Top 3 Professional Audio Interfaces: We’re Not In The Minor Leagues Anymore

This article isn’t for novice engineers. It’s not for beginner producers. It’s for those who don’t mess around when it comes to the quality and features of their recording equipment. This overview is for those who know their stuff and those with super high recording and engineering IQs.

Below, we’ll discuss the top three audio interfaces for professionals (or for those as skilled as the pros).

Top 3 Professional Audio Interfaces

The MOTU 24Ao audio interface makes a pretty strong case for itself to be in more pro engineers’ recording studios. By allowing 72 channels to be used at the same time, it allows for more options and more convenience, all the while delivering clean, crisp sound via a simply designed device.

The Zoom TAC-8 audio interface is built to be the centerpiece of your recording studio, boasting 8 XLR/quarter-inch inputs all on the front of the device. Once you download the included MixEfx software, you’ll be all set, whether you’ll be buckling down to record an album or going on a nationwide tour.

The RME Fireface UC is a solid, reliable audio interface with a total of 10 inputs, two of those compatible with XLR or quarter-inch ins. With two mic preamps, the TotalMix software, and sample rates up to 192kHz, this device can hold its own in the competitive world of audio interfaces. Plus, it claims “simply sensational” latencies.

So many options, they’re almost custom-made

These pro-level interfaces come in all shapes, sizes, and with a ton of features -- so many features it might feel like each device is custom-made for you (that’s not an exaggeration).

One thing that’s common across the board is the number of inputs -- they all have several. And the types of inputs vary from interface to interface. For example, the MOTU 24Ao has only digital inputs, which work great for MIDI instruments. Whereas the Zoom TAC-8 has XLR, quarter-inch, MIDI, S/PDIF, and ADAT inputs, which would be a very nice variety to have.

When you’re looking to grab one of these interfaces, you just have to pick the one that specifically fits your recording needs. After you’ve reviewed the different options, it’ll be more clear which device to choose.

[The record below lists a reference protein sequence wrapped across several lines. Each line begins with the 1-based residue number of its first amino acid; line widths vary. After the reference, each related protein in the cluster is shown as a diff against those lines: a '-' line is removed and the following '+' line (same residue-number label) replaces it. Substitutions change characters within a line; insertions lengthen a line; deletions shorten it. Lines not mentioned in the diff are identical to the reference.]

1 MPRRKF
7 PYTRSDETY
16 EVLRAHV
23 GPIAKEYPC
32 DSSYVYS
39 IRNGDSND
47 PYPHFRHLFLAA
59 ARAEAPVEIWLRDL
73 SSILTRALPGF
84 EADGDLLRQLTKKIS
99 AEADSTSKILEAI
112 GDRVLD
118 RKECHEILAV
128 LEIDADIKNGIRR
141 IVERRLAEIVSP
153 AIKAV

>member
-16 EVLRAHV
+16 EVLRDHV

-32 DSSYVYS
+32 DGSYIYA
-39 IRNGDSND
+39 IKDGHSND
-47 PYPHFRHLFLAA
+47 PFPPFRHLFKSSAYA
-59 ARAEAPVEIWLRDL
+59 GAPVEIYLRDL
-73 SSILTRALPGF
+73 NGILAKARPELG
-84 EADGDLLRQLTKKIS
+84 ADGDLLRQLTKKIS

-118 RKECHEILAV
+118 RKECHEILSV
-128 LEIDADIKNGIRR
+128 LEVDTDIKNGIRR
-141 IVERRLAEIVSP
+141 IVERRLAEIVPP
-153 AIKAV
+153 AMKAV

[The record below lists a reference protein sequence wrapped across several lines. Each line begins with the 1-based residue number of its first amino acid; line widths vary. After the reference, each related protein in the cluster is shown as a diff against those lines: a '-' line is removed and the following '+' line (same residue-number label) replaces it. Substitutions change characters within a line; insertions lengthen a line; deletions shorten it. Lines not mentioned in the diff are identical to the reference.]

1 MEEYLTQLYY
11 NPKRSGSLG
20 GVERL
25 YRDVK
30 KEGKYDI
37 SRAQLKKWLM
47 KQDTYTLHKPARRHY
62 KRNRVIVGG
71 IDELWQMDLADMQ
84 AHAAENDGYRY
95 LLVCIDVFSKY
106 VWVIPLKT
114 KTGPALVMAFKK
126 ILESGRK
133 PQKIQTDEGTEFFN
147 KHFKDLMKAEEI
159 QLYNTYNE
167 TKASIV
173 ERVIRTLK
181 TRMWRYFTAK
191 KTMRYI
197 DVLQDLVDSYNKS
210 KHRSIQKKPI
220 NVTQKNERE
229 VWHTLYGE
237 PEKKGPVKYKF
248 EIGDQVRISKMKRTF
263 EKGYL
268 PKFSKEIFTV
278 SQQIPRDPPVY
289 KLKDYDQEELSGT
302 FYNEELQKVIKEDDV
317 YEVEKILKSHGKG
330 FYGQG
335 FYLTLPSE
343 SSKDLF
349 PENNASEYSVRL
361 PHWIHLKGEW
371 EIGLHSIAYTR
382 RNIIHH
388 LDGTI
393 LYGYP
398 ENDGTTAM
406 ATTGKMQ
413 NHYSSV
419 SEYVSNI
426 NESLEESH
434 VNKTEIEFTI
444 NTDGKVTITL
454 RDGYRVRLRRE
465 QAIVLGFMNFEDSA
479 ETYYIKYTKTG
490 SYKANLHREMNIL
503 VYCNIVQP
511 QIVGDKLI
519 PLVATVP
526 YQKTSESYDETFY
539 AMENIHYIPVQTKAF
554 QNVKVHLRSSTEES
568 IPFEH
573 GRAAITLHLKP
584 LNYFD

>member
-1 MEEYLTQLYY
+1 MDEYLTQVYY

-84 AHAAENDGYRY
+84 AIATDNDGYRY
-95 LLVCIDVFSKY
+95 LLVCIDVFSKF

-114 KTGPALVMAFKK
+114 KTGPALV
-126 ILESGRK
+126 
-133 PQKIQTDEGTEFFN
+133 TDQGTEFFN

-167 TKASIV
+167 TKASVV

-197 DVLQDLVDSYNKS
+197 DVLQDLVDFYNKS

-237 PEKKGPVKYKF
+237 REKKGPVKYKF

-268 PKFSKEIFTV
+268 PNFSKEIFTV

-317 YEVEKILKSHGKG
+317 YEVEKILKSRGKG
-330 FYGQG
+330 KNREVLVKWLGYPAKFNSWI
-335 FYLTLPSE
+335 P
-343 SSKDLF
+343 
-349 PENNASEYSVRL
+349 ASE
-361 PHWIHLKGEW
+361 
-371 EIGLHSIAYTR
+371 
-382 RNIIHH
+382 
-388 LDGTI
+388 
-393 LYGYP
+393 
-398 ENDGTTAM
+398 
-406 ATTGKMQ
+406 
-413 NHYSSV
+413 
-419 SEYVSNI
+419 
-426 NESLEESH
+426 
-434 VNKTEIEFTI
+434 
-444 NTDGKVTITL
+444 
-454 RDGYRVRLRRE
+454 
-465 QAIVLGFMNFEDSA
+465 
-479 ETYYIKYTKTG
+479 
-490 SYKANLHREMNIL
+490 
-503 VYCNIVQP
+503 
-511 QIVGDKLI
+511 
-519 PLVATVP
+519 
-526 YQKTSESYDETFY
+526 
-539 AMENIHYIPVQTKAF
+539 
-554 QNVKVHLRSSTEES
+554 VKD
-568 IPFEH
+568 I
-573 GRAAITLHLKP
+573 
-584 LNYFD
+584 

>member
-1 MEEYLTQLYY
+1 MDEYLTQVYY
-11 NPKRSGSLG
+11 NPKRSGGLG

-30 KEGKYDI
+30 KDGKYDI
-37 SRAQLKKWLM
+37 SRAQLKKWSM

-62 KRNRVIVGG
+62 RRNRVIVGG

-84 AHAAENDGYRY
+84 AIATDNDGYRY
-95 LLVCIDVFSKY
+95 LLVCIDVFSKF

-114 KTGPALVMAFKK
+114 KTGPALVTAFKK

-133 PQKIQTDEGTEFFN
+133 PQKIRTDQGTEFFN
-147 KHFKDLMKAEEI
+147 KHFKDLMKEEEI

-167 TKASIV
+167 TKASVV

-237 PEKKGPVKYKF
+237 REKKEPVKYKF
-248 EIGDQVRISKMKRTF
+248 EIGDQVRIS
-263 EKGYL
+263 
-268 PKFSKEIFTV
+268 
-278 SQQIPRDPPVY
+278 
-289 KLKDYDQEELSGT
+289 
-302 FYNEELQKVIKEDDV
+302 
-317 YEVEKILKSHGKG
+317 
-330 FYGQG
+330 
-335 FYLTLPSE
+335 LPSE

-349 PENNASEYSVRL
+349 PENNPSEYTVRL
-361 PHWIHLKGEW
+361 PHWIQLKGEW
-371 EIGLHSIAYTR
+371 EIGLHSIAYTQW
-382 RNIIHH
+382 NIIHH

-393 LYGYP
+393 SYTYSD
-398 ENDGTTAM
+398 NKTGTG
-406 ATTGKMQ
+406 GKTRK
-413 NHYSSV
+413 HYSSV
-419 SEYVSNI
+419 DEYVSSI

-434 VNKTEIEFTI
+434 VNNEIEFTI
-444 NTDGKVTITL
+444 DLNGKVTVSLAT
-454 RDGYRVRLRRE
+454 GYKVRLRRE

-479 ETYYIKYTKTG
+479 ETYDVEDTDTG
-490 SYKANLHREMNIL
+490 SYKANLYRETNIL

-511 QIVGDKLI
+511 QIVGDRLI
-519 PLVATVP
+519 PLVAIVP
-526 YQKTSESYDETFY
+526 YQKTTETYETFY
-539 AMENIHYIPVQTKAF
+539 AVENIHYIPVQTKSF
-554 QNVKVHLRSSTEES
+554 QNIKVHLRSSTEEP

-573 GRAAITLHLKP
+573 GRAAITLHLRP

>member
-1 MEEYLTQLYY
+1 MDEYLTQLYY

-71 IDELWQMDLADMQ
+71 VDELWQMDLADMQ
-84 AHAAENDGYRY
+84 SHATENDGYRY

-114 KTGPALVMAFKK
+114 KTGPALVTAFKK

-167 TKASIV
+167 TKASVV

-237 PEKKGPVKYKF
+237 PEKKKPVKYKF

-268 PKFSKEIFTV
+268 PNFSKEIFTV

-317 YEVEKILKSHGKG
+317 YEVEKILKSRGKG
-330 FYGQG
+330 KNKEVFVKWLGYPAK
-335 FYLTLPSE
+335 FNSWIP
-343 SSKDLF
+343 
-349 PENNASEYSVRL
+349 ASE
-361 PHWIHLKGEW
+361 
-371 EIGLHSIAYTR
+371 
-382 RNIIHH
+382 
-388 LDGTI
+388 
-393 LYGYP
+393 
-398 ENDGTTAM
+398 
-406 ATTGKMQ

Reasonable price for a reasonable professional

With high quality comes high demand and with high demand comes a higher price, naturally. This means if you’re on a typical DIY budget, these audio interfaces may be out of your price range. For the most part, these professionally ranked interfaces range from about $700 to $1,400. If that amount of money sounds crazy ridiculous to you, then you may want to look into more affordable audio interfaces, like those that use Firewire or USB.

However, if those figures look reasonable to you and can fit within your budget, then read on.

Expansion and software

These professional-grade audio interfaces, most of the time, can be expanded upon with other interfaces. For example, you can connect one of these interfaces to other interfaces to increase your inputs and outputs and easily route your signals elsewhere.

All of the devices in this category come with top-notch software, whether it’s a digital audio workstation or something that gives you some great effects or other plugins. Clearly, these audio interfaces were built with you, the professional, in mind.

Compatibility

As I’m sure you will, just make sure you note what type of operating system the interface is compatible with -- yes, some of these devices work with both Mac and Windows, but some only work with one or the other. It would truly suck for you to receive a brand new interface, get it hooked up with excitement, only to realize it’s not compatible with your computer.

But you know what you’re doing, so surely that wouldn’t happen.

Conclusion

If you’ve gotten this far in the article, that probably means you are not only a pro at what you do, but you also take your job very seriously. You want the best of the best. You’ve most likely researched the top audio interfaces for your recording setup, weighed the good with the not-so-good, and now you’re ready to buy. Pretty much any audio interface in this category will do you good (assuming it’s compatible with your current setup).

Any one of these devices is a safe bet because, well, they’re all great.

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